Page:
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The term "tenor tuba" is often used more specifically, in reference to B-flat rotary-valved tuba pitched in the same octave as euphonium.

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The tuba represents the bass "voice" of the traditional brass section.

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Consequently, the tuba is generally treated as a transposing instrument when it is written for in the treble clef, but not in the bass clef.

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Some tubas are capable of being converted into a marching style, known as "marching tubas."

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Some piston-valved tubas have a compensating system to allow accurate tuning when using several valves in combination, simplifying fingering and removing the need to constantly adjust slide positions.

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Hence, in orchestral composition, the tuba, along with bassoons (reeds) and contrabasses (strings) are the instruments that provide the harmonic underpinning for triadic harmony.

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The third valve is long enough to lower the pitch of a B? tuba by three semitones, but it is not long enough to lower the pitch of an A? tuba by three semitones.

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Later, in the 1950s, British musician Gerard Hoffnung commissioned the London firm of Paxman to create a subcontrabass tuba for use in his comedic music festivals.

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One much-debated example of such application for orchestral tuba players in the U.S. is the Byd?o movement in Ravel's orchestration of Mussorgsky's Pictures at an Exhibition.

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Among more advanced players, four and five valve tubas are by far the most common choices, with six valve tubas being relatively rare except for F tubas intended to be used by European orchestral performers.

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Some marching tubas are made only for marching, and cannot be converted into a concert model.

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Symphonie Fantastique by Hector Berlioz was the first major work orchestrated for tuba.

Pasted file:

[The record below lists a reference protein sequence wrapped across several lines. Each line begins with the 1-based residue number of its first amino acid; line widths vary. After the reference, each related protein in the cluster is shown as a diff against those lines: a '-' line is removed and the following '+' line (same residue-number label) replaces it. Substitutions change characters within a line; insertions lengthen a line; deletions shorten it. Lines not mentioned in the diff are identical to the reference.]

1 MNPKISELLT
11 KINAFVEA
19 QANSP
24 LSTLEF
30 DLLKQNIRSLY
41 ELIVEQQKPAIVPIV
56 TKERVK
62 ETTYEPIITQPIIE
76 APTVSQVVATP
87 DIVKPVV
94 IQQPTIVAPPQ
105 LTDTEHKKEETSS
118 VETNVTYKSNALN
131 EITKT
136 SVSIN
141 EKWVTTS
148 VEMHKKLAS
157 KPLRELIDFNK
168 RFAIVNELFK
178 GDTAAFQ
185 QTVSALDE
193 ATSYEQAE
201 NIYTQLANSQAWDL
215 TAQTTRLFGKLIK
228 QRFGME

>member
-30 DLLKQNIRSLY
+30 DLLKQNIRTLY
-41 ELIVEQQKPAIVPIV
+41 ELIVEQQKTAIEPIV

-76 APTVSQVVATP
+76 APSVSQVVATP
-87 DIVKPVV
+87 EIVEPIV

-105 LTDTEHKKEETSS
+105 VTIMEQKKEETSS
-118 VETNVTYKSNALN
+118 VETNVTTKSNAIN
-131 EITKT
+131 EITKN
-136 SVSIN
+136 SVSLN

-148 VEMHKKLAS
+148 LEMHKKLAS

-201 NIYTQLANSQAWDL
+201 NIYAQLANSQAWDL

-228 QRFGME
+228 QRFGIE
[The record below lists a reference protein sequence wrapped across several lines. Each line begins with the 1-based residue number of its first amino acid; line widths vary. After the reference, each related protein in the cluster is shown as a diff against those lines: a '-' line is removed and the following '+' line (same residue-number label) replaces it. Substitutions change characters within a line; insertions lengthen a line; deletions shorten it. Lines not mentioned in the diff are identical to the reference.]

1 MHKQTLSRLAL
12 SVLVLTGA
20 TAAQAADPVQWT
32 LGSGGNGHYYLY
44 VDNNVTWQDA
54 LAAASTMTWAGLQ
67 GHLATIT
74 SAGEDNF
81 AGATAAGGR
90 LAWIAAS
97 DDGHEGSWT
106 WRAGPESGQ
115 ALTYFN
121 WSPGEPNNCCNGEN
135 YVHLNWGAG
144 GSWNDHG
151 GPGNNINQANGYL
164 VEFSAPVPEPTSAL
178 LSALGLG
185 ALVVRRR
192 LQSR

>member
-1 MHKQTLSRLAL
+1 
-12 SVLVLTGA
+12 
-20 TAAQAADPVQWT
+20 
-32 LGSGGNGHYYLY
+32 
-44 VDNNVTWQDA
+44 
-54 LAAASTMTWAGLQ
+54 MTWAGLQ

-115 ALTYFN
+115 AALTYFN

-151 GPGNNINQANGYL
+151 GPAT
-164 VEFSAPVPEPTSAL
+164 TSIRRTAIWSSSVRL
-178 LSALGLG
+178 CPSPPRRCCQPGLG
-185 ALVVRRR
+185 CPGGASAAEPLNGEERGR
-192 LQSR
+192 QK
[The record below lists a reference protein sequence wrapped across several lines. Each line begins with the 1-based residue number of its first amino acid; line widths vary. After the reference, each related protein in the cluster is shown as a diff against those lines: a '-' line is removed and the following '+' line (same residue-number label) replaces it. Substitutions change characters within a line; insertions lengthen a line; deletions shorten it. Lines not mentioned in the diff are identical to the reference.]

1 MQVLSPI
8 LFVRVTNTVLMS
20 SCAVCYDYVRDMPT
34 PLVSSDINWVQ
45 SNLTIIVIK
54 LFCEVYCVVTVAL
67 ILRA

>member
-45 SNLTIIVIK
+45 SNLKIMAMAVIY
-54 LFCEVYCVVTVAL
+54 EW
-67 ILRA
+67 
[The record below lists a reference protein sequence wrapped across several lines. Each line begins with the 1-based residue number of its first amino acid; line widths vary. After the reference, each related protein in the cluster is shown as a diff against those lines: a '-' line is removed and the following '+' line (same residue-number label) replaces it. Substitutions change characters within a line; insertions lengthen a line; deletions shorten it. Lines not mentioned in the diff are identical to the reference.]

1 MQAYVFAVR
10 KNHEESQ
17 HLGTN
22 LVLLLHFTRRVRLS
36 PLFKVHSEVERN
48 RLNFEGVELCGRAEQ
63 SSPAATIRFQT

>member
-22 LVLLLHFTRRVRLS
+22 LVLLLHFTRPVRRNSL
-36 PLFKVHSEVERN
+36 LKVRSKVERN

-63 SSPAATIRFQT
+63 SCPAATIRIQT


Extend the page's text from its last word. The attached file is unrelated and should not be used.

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In CC tubas with five valves, the fifth valve may be tuned as a flat whole step or as a minor third depending on the instrument.

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The tuba is then usually rested on the left shoulder (although some tubas allow use of the right shoulder), with the bell facing directly in front of the player.

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Various concertos have been written for the tuba by numerous notable composers, including Ralph Vaughan Williams, Edward Gregson, John Williams, Alexander Arutiunian and Bruce Broughton.

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An orchestra usually has a single tuba, serving as the bass of the brass section, though its versatility means it can double as reinforcement for the strings and woodwinds, or increasingly as a solo instrument.

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Tubas have recently found popularity with the rise of Tex-Mex and similar music, where they compete with the bass guitarrŅƒn and electric bass guitar.

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Standard tubas can also be played while standing, with the use of a strap which is joined to the tuba using two rings.

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Tubas are usually featured in a supporting role, although it is not uncommon for them to take solos.

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Tubas are generally finished in raw brass, lacquered brass, or silver-plated brass.

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The next smallest tubas are the bass tubas, pitched in F or E-flat (a fourth above the contrabass tubas).

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Many younger players start out with an E-flat tuba, and the BB-flat tuba is still the standard adult amateur instrument in the United States.